Today Iceland is one of the world's most modern, healthy, innovative, educated, and sustainable countries. Now, just imagine if you could turn back the clock one hundred years. The Iceland you would see would be almost unrecognizable—even to Icelanders! The population would have been about 1/3 of its current 369,000, and tourists would have been few and far between. Reykjavik was a coastal village, while most people lived off the land in self-sustaining farms. Houses would have been cramped, many built of turf, and fishing boats were small and mainly powered by sails or rowing until the 1920s.
Iceland's weather and environment did not lend themselves to large-scale agriculture. The natural resources of expanding economies at the time demanded oil, copper, and gold. None of which were found in Iceland. For Icelanders, prosperity was elusive. The country had one of Europe's lowest GDPs per capita until well into the 20th century.
Compared to many nations, Iceland has progressed very far, very fast. Essentially skipping the early industrial revolution trials and moving straight to the information and services boom post World War II. With improved freezing technology and reliable logistics, Iceland's fish was exported worldwide. Hydro and geothermal power drew in the power-intensive aluminum industry and made for valuable exports. The tourism and banking rush of the early 21st century really put Iceland on the map—for good and bad! The county was a financial wunderkind, and tourists flocked to take in Iceland's beauty with foreign currency in their pockets. What makes this economic leap forward unique is that it was, for the most part, inclusive for the majority of Icelanders. There were not deep social, and income divides as seen in many countries. Iceland ranks high on life satisfaction, gender equality, a clean environment, and incredible nature. It has a Scandinavian-style modern welfare system, free education, and a low crime rate making it an excellent place to live and work.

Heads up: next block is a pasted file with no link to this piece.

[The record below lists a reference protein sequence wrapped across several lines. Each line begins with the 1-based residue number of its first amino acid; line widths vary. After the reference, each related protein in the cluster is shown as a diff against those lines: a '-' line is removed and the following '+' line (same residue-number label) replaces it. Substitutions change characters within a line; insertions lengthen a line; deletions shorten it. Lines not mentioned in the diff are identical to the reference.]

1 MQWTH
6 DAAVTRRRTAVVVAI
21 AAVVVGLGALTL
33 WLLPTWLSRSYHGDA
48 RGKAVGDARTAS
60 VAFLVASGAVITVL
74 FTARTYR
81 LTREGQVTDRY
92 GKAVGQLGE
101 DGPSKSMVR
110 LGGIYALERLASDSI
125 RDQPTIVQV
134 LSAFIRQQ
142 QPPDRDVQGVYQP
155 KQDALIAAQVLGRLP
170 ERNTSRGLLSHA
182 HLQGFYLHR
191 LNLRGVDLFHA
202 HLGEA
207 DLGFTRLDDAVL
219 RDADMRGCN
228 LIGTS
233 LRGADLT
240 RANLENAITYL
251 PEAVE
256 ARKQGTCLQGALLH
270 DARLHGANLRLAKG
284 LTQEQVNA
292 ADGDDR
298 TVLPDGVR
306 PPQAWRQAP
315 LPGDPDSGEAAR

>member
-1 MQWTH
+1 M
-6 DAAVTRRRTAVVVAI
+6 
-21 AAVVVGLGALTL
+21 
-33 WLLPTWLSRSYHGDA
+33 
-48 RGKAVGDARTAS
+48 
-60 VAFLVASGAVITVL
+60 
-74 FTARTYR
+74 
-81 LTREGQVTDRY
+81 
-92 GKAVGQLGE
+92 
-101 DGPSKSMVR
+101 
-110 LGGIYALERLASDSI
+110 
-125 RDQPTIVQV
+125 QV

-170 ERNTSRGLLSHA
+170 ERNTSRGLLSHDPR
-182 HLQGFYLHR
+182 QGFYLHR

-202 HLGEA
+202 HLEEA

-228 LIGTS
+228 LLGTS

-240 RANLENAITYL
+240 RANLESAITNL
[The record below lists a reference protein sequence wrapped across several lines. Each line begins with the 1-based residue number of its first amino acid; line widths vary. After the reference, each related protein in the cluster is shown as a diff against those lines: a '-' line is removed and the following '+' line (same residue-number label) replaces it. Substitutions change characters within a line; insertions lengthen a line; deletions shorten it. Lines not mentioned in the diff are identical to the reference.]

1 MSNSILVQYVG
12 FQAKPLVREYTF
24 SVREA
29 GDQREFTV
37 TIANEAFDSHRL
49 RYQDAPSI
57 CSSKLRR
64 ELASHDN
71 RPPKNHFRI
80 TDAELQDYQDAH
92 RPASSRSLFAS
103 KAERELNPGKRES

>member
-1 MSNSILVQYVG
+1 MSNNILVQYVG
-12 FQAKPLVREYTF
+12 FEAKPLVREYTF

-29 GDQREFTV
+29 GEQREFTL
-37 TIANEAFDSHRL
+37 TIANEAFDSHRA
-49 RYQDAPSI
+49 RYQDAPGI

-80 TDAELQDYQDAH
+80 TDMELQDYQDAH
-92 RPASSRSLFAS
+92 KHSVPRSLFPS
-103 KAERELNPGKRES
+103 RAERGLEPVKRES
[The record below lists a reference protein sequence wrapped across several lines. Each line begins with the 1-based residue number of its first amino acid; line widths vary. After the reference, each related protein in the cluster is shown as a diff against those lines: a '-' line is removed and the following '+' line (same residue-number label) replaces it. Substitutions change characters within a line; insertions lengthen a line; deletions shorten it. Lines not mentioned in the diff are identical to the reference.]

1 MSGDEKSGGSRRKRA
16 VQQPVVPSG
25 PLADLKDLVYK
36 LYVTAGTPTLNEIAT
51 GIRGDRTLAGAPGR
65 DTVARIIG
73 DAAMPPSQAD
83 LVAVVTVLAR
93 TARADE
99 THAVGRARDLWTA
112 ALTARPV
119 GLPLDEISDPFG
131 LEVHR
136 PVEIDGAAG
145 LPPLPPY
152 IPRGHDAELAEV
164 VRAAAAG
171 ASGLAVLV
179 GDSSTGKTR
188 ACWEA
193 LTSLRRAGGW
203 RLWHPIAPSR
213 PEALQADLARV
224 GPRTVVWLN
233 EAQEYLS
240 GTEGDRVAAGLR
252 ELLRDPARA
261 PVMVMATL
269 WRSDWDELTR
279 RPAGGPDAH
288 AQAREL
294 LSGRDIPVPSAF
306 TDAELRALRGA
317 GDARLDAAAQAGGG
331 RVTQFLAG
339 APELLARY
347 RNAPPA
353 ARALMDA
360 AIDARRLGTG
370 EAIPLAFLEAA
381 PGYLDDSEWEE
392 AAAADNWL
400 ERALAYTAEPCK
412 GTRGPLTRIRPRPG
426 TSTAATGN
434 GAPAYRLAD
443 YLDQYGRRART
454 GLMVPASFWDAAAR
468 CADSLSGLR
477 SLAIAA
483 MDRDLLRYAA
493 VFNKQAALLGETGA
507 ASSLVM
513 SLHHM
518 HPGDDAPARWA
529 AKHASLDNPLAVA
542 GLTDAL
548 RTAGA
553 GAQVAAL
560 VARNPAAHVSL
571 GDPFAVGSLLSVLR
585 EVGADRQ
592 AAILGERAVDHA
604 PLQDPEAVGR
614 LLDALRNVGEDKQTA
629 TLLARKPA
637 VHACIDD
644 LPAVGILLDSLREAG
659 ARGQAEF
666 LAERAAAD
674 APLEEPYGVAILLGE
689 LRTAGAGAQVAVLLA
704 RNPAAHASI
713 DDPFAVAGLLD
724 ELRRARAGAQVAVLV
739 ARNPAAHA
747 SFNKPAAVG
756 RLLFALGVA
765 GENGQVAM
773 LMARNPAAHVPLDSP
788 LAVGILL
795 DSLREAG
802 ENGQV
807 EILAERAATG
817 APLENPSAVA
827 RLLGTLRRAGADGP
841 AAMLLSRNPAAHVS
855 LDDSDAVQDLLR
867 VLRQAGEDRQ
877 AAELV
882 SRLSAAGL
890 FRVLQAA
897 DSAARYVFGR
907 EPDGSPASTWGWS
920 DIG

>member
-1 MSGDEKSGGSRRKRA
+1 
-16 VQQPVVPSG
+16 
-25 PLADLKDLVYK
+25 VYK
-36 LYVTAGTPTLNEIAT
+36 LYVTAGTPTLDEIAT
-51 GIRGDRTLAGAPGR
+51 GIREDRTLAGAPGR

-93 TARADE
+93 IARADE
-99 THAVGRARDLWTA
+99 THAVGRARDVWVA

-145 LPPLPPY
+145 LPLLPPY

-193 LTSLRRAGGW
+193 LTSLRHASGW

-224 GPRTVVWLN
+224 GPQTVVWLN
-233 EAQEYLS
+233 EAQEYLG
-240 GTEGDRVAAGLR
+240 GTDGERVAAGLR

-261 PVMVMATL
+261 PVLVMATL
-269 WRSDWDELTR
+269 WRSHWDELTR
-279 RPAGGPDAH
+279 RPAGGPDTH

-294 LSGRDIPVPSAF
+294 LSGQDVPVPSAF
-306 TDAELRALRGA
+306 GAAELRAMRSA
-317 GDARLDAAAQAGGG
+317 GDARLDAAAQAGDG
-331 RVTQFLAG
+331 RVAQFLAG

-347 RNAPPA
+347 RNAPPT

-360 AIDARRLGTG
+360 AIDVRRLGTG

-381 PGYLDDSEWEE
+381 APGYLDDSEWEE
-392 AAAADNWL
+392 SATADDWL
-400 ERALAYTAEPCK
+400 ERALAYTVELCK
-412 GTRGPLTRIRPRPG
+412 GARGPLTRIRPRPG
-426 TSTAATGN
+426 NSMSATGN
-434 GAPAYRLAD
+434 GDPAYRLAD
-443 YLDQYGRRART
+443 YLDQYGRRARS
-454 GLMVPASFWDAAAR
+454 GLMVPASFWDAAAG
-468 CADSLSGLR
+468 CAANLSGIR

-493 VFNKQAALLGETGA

"Iceland ranks high on life satisfaction, gender equality, a clean environment, and incredible nature"
Even dating back to the first settlement in ~874, Iceland has been a tight-knit society. The early Viking settlers would have arrived on a desolate wind-swept, volcanic island with no indigenous population (except for possibly a few reclusive Irish monks) and few animals except for sea birds and Arctic foxes. The people had to work together in extended family networks just to survive. Isolation and distance from outside influences have led to a unique culture that persists today. One consequence of large Icelandic family networks is the tight bonds that have resulted in a remarkably non-hierarchal society. A stark contrast to many European nations back in the medieval period.
Perhaps because of these close family bonds and the long-standing participation of everyone since settlement times for basic survival, Icelandic society is remarkably equal. Granted, great strides toward equality have recently increased, especially toward gender equality, tolerance, and inclusion. However, all of these contribute to making Iceland a more open, inviting, and approachable society. For example, it is common to see politicians, athletes, and entertainers at the swimming pool, in the grocery store, or looking exhausted while picking up their kids at daycare like everyone else!